russians. mcconnell responded by calling the column modern mccarthyism. and just a short time ago president trump was asked about this and here's what he said. >> i think the washington post is a russian asset by comparison. mitch mcconnell loves our country. he's done a great job mitch mcconnell is a man that knows less about russia. and i know nothing, i think it's a disgrace. if they said that, i didn't read it. if they actually said that, that mitch mcconnell is an asset of russia, they ought to be ashamed of themselves and they ought to apologize. >> dana milbank is joining me now, are you ashamed of yourself, are you going to apologize and what did you think of the president's response? >> the president said he hadn't read the piece. perhaps he would have a different view if he had, i suspect he wouldn't. it's typical of donald trump's
responses. no puppet, no puppet. you're the puppet. >> he said mcconnell knows less about russia and russian influence than he does. he said he knows nothing. that is odd that he says that, they know nothing. mcconnell knows nothing, considering his own indel agencies have concluded that there was sweeping and systemic interference in the election by russians. >> the senate intelligence committee came out last week with this extensive report, three months after mitch mcconnell announced it case closed. others said it's not, they want to make sure they get to the bottom of this and turn over every rock, the president was trying to say mitch mcconnell hasn't done anything wrong. no one was particularly suggesting otherwise, i don't think he meant to suggest he doesn't know anything about russia. >> why do you think there's been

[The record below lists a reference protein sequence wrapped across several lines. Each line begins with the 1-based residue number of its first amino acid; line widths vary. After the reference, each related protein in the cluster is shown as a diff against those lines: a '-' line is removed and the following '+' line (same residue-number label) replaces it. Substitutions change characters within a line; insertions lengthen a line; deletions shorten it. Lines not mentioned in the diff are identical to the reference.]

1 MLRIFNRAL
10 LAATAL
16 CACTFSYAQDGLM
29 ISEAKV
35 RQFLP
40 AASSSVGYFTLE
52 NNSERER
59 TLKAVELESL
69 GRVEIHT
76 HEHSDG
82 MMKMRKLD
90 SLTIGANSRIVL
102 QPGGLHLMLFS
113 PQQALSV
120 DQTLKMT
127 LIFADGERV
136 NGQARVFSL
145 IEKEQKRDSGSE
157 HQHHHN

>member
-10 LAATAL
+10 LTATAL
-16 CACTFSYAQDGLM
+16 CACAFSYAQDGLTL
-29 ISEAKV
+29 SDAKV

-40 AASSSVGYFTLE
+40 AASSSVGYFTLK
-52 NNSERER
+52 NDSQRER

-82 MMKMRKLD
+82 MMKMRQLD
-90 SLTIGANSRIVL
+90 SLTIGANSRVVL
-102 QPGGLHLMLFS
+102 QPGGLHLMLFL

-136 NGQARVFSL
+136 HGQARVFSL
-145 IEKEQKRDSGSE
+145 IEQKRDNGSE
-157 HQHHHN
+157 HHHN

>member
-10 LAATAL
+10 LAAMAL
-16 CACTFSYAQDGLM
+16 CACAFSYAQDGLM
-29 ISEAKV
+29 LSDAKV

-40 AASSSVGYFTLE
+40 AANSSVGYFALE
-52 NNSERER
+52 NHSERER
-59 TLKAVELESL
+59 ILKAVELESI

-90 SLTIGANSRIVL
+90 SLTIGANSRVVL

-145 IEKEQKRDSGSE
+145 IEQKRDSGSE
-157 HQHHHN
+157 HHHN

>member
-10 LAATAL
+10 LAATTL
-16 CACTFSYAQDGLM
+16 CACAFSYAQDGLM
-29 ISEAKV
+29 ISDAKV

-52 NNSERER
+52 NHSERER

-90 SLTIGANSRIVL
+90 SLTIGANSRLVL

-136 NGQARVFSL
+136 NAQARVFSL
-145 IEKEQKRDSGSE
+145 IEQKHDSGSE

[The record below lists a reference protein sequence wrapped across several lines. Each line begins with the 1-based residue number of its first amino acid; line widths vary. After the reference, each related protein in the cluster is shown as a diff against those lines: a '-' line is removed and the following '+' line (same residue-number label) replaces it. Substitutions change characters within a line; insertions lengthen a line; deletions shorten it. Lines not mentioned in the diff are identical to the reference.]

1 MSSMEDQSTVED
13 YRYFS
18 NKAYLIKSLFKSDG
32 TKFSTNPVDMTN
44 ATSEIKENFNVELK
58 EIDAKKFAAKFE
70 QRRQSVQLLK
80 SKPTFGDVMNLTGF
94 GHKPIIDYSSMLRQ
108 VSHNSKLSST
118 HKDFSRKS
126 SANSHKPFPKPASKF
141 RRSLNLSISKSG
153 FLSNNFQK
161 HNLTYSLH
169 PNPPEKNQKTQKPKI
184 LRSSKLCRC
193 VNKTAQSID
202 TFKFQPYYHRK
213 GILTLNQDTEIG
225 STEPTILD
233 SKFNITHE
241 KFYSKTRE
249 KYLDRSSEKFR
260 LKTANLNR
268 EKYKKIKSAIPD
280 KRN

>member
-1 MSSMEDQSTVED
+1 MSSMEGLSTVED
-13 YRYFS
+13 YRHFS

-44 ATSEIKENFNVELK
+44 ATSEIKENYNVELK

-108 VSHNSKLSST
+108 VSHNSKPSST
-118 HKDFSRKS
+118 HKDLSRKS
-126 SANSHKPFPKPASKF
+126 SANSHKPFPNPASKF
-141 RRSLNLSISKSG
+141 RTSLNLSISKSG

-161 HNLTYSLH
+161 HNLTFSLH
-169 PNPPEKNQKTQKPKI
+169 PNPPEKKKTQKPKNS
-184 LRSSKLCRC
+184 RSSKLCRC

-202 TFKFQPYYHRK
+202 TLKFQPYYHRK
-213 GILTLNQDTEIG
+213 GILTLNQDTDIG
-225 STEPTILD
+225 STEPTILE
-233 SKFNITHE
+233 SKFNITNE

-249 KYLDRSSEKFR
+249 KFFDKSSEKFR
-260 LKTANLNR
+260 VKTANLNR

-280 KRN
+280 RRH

a backlash from mcconnell and the president on this. >> well, i think when -- look, whenever somebody said they're doing something that's unpatriotic, it's sort of -- it's difficult to have a debate, i've written that under these circumstances, the president on a daily basis is saying the press is unpatriotic. he just retweeted something saying the democrats are the true enemy of the american people. so it is interesting that mcconnell has seen a little bit of that saying a particular action was unpatriotic, not even he himself is unpatriotic, and he's reacting very angrily, i think he gets a sense of how donald trump has changed our politics and have a reasonable debate. >> do you think more people now have read this column? >> judging from the comments, i suspect that it did have the purpose of -- the effect of bringing more people to read it in the first place.
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in detroit. good to be with you it is game day. we're six hours away from the fox theater, will fill its stage with ten presidential candidates for night one of two nights. it's been a little more than a month since these democrats first faced off. a lot has happened. racist rhetoric from the president of the united states. testimony from former special counsel robert mueller, discussions that could make or break the challenges president trump in 2020. these candidates are converging off fresh poll numbers. joe biden has a double-digit lead over his rivals. senator elizabeth warren surging in this latest poll while senator kamala harris and bernie sanders has slipped.